Orbital Trauma and Orbital Tumors
Eye Plastic Specialists are ophthalmologists who specialize in orbital trauma. Orbital trauma includes injuries to the orbit (pear-shaped bones surrounding the eye) or to the tissues surrounding the eye. The following orbital trauma categories are addressed in this section:
1. Orbital Foreign Body
2. Orbital Penetrating Injuries
3. Blow-out Fractures, and
4. Traumatic Optic Neuropathy (Injury to the Optic Nerve)
Orbital Foreign Body
If the history suggests a possible orbital foreign body, Dr. Ebroon will obtain an in-depth history focusing on the type and size of the object, as well as the speed and angle of the foreign body at impact. You can assist this evaluation by bringing in any additional foreign body of the same type such as BB"s or pellets.
A complete ocular examination will be undertaken by Dr. Ebroon to assure that no damage has occurred to the eye or surrounding tissues. Often, dental films of the eyeball or orbit may locate a foreign body. A CT scan is very helpful in not only evaluating the presence of the foreign body, but also in assessing possible associated bony fractures or intracranial involvement. An MRI scan may be the study of choice if a wooden foreign body is suspected.
Based on the history, ocular examination and radiological study, Dr. Ebroon will determine whether surgical removal of the foreign body is recommended. Removal of the orbital foreign body, if required, will occur in the operating room setting. Post-operatively, your medication regimen will include an antibiotic ointment to the wound area and antibiotics by mouth.
ORBITAL PENETRATING INJURIES
Penetrating injuries of the orbital region by sharp objects may result in insignificant skin trauma masking injuries to deeper tissues, such as the eyelid, eye, eye muscle, bone, or even the brain. A complete ocular examination by your eye plastic surgeon is necessary to exclude injury to the eye or surrounding tissues. A neurosurgical consultation will be necessary if the object has penetrated into the area of the brain.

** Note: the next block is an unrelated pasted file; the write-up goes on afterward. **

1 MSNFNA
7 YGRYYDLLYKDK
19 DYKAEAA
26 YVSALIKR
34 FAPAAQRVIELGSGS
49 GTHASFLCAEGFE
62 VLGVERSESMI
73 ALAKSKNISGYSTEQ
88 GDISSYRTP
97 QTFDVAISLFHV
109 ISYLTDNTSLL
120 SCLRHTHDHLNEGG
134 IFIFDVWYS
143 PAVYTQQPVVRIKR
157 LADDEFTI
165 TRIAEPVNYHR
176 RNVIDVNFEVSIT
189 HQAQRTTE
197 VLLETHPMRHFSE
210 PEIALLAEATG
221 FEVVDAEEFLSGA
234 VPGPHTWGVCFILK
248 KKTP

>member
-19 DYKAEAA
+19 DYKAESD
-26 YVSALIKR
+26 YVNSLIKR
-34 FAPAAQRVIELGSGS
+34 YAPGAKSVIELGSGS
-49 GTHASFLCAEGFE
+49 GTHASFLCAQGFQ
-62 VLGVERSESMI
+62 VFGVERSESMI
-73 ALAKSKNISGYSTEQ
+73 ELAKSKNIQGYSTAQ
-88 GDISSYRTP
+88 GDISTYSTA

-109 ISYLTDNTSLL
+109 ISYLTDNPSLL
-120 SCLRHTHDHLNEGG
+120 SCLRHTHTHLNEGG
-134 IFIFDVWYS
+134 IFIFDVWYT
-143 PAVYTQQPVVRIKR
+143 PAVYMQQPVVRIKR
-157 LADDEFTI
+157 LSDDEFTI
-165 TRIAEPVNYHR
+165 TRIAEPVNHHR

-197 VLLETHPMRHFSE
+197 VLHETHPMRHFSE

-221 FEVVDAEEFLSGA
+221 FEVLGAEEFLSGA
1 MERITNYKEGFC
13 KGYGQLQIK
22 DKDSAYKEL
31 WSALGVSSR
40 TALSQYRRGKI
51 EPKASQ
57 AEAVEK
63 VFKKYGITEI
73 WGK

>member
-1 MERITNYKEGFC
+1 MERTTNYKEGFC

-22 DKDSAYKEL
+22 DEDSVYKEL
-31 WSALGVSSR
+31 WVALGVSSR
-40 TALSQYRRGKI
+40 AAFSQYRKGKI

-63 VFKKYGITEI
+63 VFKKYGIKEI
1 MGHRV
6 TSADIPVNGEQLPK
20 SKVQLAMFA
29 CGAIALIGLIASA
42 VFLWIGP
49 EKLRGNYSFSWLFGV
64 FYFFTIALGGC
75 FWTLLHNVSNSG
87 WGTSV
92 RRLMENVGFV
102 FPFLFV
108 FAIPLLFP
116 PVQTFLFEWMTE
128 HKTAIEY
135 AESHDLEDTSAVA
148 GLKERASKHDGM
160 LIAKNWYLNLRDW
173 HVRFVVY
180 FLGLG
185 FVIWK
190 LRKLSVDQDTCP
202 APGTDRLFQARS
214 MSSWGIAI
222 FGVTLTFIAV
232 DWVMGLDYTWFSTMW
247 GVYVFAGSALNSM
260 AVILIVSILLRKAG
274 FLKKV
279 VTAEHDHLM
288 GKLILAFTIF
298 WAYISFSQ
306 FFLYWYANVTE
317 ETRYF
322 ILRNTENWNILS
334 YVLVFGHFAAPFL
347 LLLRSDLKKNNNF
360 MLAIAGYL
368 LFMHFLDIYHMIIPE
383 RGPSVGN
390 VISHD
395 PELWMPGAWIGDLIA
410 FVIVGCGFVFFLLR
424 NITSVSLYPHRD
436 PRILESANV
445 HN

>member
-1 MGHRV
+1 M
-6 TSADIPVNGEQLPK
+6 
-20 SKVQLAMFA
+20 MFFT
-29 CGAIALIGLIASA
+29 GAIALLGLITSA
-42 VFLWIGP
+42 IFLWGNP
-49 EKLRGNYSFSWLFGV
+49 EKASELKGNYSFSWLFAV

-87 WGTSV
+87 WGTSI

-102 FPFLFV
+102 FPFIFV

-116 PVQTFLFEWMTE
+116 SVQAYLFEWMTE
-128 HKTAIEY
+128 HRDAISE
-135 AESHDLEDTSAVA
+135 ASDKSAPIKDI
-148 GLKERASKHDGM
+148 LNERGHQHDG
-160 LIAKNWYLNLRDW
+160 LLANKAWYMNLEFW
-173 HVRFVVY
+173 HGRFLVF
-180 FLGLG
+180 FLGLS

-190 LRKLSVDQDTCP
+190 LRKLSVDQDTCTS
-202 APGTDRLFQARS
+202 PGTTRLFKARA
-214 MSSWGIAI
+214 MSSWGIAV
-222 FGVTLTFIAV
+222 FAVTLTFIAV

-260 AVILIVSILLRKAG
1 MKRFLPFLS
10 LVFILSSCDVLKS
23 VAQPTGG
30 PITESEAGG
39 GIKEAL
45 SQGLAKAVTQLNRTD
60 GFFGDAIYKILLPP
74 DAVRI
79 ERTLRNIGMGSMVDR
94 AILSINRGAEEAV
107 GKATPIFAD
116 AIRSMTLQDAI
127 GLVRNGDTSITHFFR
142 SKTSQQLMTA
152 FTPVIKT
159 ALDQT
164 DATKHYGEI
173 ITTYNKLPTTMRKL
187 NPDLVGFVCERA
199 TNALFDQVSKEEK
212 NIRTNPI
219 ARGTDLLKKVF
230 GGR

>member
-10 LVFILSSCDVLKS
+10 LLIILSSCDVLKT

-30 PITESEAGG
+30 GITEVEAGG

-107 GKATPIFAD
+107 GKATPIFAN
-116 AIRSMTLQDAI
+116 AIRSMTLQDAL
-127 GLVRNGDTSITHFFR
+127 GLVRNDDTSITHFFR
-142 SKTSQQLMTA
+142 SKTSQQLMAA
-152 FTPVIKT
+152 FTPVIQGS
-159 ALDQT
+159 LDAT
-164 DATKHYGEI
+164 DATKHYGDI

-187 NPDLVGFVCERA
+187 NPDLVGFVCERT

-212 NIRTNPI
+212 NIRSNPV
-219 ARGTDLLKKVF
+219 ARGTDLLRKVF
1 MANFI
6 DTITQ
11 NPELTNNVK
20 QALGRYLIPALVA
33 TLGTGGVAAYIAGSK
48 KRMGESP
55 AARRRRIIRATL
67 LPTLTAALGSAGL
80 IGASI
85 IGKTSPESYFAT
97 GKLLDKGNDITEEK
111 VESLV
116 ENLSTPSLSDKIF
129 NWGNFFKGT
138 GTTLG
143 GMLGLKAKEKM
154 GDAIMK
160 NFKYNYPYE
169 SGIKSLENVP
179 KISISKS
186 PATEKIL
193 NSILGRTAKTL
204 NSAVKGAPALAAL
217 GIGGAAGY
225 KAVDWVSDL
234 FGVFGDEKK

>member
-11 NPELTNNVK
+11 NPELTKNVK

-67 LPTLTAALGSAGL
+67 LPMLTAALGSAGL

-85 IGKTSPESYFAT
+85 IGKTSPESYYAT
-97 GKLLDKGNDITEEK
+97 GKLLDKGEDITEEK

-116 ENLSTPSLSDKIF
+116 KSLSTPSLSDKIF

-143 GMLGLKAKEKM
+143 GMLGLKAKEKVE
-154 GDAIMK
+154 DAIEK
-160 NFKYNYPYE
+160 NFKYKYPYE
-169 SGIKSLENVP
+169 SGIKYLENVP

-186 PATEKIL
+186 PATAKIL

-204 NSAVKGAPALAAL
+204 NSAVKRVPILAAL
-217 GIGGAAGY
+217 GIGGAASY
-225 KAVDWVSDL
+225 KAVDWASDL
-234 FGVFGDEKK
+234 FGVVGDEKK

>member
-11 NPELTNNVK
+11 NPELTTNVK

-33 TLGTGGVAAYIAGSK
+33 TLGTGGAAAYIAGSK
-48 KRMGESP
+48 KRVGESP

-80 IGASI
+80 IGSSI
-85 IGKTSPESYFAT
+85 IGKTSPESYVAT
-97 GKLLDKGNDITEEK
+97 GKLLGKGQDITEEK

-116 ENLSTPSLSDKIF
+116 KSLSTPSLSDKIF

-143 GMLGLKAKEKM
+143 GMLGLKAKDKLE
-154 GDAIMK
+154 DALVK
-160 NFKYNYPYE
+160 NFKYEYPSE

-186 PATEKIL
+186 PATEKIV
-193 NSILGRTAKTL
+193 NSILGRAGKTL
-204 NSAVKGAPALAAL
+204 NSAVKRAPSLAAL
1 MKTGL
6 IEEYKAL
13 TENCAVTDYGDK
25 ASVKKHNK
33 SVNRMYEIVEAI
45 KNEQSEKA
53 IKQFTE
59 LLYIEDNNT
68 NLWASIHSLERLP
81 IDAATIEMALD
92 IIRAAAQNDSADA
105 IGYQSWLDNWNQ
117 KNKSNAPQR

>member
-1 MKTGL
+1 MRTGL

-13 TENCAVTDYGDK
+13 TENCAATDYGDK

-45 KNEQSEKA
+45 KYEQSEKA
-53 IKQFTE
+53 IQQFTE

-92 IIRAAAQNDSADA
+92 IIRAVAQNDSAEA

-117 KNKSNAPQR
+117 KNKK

Further evaluation may include a CT scan to assess the orbital bones and tissues which surround the eye and also to localize possible orbital foreign bodies. After confirming a normal examination of the eye and surrounding orbital tissue and bone, Dr. Ebroon will focus on the surgical repair of the damaged tissues.
ORBITAL BLOW-OUT FRACTURES
The eye is protected by a pear-shaped bony orbit. The bony floor of the orbit is particularly susceptible to a type of fracture called a "blow-out" fracture. The force of a non-penetrating object greater in size than the orbital entrance can result in a "blow-out fracture." Typically, these types of fractures are caused when the orbit is struck by a ball, fist, or a dashboard during a motor vehicle accident.
You may notice bruising around the eye, double vision (diplopia), protrusion of the eye (proptosis) and/or numbness in the cheek and upper teeth areas. Dr. Ebroon will perform a complete ocular examination to assure that no damage has occurred to the eye. This exam may include a test where the eye is rotated to assess whether the eye muscles are involved in the fracture site. A radiological study, such as a CT scan, will be performed to assess the extent of the fracture. Your eye plastic surgeon may request that you limit pressure on the fractured site by avoiding blowing your nose and by limiting physical activity.
Based upon this complete evaluation, Dr. Ebroon may recommend surgical correction of the "blow-out" fracture either initially or within the next few weeks. Factors that will influence this decision include persistence of double vision, enophthalmos (eye appears shrunken in the orbit as swelling subsides), involvement of eye muscles and the size of the fracture. Your eye plastic surgeon will determine if surgery is necessary in your individual case to achieve satisfying cosmetic and functional results.
TRAUMATIC OPTIC NEUROPATHY